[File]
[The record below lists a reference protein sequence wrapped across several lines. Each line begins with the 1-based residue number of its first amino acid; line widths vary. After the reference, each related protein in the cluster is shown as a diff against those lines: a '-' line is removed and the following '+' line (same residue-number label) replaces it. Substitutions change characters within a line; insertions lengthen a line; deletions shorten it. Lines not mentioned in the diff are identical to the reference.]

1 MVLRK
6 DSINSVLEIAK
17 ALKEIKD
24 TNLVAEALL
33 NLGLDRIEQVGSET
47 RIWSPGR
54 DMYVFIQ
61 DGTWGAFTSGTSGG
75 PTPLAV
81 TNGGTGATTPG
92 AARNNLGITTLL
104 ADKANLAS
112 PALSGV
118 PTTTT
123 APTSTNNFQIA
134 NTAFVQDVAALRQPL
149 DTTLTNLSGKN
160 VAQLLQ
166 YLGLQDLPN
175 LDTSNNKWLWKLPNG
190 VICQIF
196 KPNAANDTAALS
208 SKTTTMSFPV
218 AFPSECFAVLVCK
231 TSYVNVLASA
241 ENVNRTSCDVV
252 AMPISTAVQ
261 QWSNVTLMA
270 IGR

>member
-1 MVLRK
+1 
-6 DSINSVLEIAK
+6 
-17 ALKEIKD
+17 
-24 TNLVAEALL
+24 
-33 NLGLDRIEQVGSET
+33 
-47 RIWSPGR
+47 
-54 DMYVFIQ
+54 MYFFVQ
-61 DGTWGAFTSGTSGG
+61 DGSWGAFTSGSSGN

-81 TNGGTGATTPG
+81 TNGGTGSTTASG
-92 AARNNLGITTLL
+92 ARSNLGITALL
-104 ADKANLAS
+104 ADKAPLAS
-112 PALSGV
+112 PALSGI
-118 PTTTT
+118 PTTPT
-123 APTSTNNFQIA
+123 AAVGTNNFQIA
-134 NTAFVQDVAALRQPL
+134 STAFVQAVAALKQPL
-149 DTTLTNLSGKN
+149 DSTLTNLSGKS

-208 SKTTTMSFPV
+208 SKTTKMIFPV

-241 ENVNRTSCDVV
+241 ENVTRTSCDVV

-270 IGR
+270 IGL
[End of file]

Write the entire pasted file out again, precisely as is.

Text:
[The record below lists a reference protein sequence wrapped across several lines. Each line begins with the 1-based residue number of its first amino acid; line widths vary. After the reference, each related protein in the cluster is shown as a diff against those lines: a '-' line is removed and the following '+' line (same residue-number label) replaces it. Substitutions change characters within a line; insertions lengthen a line; deletions shorten it. Lines not mentioned in the diff are identical to the reference.]

1 MVLRK
6 DSINSVLEIAK
17 ALKEIKD
24 TNLVAEALL
33 NLGLDRIEQVGSET
47 RIWSPGR
54 DMYVFIQ
61 DGTWGAFTSGTSGG
75 PTPLAV
81 TNGGTGATTPG
92 AARNNLGITTLL
104 ADKANLAS
112 PALSGV
118 PTTTT
123 APTSTNNFQIA
134 NTAFVQDVAALRQPL
149 DTTLTNLSGKN
160 VAQLLQ
166 YLGLQDLPN
175 LDTSNNKWLWKLPNG
190 VICQIF
196 KPNAANDTAALS
208 SKTTTMSFPV
218 AFPSECFAVLVCK
231 TSYVNVLASA
241 ENVNRTSCDVV
252 AMPISTAVQ
261 QWSNVTLMA
270 IGR

>member
-1 MVLRK
+1 
-6 DSINSVLEIAK
+6 
-17 ALKEIKD
+17 
-24 TNLVAEALL
+24 
-33 NLGLDRIEQVGSET
+33 
-47 RIWSPGR
+47 
-54 DMYVFIQ
+54 MYFFVQ
-61 DGTWGAFTSGTSGG
+61 DGSWGAFTSGSSGN

-81 TNGGTGATTPG
+81 TNGGTGSTTASG
-92 AARNNLGITTLL
+92 ARSNLGITALL
-104 ADKANLAS
+104 ADKAPLAS
-112 PALSGV
+112 PALSGI
-118 PTTTT
+118 PTTPT
-123 APTSTNNFQIA
+123 AAVGTNNFQIA
-134 NTAFVQDVAALRQPL
+134 STAFVQAVAALKQPL
-149 DTTLTNLSGKN
+149 DSTLTNLSGKS

-208 SKTTTMSFPV
+208 SKTTKMIFPV

-241 ENVNRTSCDVV
+241 ENVTRTSCDVV

-270 IGR
+270 IGL